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Tuesday, 11 September 2012
Page: 10283

Ms ROWLAND (Greenway) (21:44): I rise this evening to discuss the federal Labor government's commitment to education reform and to reaffirm my personal commitment to supporting schools in my electorate and the value I place on education as an investment in our nation's future. I would also like to discuss some of the threats that exist to improving Australian schools and to the education outcomes of all students.

Only last Thursday I joined students, teachers and staff at St Mark's Catholic College in Stanhope Gardens in my electorate to officially open their brand new facilities funded by the federal Labor government and the St Mark's school community. At St Mark's, $3.5 million has been invested by this government to construct new general learning areas and specialist science areas that will be enjoyed by students and staff for generations to come. I would like to thank Principal Peter Stoyles, Jayne Campbell and all the fantastic staff at St Mark's for hosting such a wonderful day. Your new facilities are amazing.

This investment at St Mark's is on top of the record education spending on all schools—government, Catholic and independent alike—in my electorate thanks to this government's Building the Education Revolution program. This is a program responsible for over $60 million of infrastructure investment for schools in my electorate alone, a program that has been warmly welcomed by the Greenway community at large but derided by those opposite. Each of these infrastructure projects are investments in the future of this nation. They are the foundation on which a quality education can be built and they are a result of this Labor government's commitment to education.

During the visit to St Mark's, I was joined by the Executive Director of Schools for the Catholic Education Diocese of Parramatta, Mr Greg Whitby, someone who has demonstrated an outstanding understanding of the educational needs of students in western Sydney in particular. We are fortunate to have Mr Whitby as such a strong advocate for putting research about improved learning models into practice—for example, the benefits of agile learning spaces, which we see in many of the new BER facilities. The qualitative and quantitative benefits of these innovative approaches to learning as well as a strong focus on teacher quality and student outcomes are truly instructive.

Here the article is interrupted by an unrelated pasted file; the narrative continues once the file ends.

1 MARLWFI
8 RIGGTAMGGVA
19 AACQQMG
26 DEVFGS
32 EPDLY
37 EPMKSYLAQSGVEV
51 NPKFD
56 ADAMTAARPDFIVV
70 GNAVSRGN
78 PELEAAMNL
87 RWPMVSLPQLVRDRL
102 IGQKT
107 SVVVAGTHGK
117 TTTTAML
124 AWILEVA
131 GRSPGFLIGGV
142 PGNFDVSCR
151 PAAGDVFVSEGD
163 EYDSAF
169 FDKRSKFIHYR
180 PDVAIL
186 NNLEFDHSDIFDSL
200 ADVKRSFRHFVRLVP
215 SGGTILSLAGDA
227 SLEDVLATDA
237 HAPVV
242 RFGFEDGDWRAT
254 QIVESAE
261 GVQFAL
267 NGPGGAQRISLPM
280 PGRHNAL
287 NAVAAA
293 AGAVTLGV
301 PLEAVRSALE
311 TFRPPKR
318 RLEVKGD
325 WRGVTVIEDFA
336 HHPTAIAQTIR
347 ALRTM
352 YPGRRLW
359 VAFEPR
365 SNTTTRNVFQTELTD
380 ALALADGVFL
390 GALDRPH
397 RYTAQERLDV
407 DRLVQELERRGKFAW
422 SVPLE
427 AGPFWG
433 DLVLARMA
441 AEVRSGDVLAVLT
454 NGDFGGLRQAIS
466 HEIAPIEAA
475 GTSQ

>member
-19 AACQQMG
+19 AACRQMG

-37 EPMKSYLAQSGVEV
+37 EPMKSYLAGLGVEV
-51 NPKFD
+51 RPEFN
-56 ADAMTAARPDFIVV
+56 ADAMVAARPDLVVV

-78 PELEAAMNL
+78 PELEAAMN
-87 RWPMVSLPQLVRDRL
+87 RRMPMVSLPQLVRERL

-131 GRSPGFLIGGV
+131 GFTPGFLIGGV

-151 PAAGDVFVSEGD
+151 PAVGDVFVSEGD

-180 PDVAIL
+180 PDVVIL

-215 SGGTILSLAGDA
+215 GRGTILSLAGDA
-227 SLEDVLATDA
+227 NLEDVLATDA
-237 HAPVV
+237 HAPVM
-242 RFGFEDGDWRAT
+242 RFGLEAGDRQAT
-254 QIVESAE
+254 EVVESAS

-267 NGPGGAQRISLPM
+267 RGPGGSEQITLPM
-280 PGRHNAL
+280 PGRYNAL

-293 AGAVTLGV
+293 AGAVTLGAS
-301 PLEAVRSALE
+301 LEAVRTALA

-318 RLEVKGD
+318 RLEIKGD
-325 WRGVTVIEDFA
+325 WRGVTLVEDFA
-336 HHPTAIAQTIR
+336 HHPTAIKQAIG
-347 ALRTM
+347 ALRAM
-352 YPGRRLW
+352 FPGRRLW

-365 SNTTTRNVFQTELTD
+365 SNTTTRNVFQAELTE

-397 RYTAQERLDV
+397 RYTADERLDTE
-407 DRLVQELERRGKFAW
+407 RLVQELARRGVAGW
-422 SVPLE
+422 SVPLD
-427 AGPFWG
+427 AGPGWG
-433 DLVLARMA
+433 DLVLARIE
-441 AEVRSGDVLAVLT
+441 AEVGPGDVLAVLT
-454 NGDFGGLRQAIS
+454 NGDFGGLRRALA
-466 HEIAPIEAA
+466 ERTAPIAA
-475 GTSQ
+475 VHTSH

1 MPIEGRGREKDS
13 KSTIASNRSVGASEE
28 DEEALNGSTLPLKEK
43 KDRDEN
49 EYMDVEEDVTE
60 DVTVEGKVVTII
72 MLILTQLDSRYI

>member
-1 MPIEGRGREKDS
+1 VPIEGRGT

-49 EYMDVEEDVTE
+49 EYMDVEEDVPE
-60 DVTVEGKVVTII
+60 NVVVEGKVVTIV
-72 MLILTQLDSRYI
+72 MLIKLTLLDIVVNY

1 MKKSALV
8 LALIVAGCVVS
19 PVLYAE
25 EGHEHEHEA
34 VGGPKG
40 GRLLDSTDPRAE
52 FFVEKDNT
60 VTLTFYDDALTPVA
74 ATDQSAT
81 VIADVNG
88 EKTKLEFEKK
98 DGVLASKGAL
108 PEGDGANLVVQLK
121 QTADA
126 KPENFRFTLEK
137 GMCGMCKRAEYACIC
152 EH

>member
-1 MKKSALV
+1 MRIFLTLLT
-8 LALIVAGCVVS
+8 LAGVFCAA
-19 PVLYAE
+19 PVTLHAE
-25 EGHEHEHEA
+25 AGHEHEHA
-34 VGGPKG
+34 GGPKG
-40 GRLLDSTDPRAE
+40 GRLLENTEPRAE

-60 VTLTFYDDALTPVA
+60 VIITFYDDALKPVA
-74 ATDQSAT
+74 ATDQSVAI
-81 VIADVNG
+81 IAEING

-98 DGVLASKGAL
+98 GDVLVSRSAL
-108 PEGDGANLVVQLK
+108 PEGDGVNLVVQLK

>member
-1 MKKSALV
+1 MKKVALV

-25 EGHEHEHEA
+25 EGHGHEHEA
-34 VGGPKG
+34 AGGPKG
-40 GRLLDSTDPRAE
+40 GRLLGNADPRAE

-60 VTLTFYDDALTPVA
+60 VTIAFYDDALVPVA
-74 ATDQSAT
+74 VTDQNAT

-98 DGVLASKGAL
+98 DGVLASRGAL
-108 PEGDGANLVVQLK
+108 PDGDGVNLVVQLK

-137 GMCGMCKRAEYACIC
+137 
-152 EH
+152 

As I have spoken about on countless occasions in this place, I am blessed with the educational leaders across my community, whom I value and admire. We on this side of the House are committed to improving education in all schools—Catholic, independent and government alike. I know that education is the great enabler; I have seen it firsthand. It is clear that for the vast majority, particularly in western Sydney, the postcode still unfortunately dictates education outcomes—and that is something this government has been changing and is committed to changing.

But there is one thing standing in the way of improving education outcomes for students in my electorate—and that is the O'Farrell Liberal government in New South Wales. Today the New South Wales Liberal government slashed $1.7 billion from the New South Wales education system. Premier O'Farrell has announced $1.7 billion in cuts from public schools, Catholic schools, independent schools and TAFE colleges in what is the worst attack on the New South Wales education system in 20 years. As the chief executive of Christian Schools Australia, Stephen O'Doherty, said to the Sydney Morning Herald yesterday:

I can't remember a worse process since the dark days of the late 1980s.

That is a very telling remark coming from a former New South Wales Liberal MP.

On top of these cuts, 1,800 school teachers, TAFE teachers and support staff will be sacked, TAFE fees will increase by 9.5 per cent and the state government will stop subsidising certain TAFE courses. This comes after the New South Wales Minister for Education said on ABC Radio before the last state election: 'We're not going to change what the Labor government currently does in terms of their funding for non-government schools. The current government has funded them a particular way and we're not planning to change that.' As the countless calls, emails and other online communications from local parents and teachers in my electorate over the past couple of days can attest, today's announcement exposes those words as complete untruths. This New South Wales Liberal government is exposed as one that attaches no value to education nor has any understanding of the long-term damage these cuts will cause. The impacts of these short-sighted cuts have created serious concerns for schools and families in my electorate.

The Catholic Education Commission believes these cuts will require independent Catholic schools to increase their fees, force reductions of teacher numbers and even force school closures. This is straight out of the Tory playbook—slash and burn schools and services for families and completely fail to appreciate education as an economic and social investment in our future.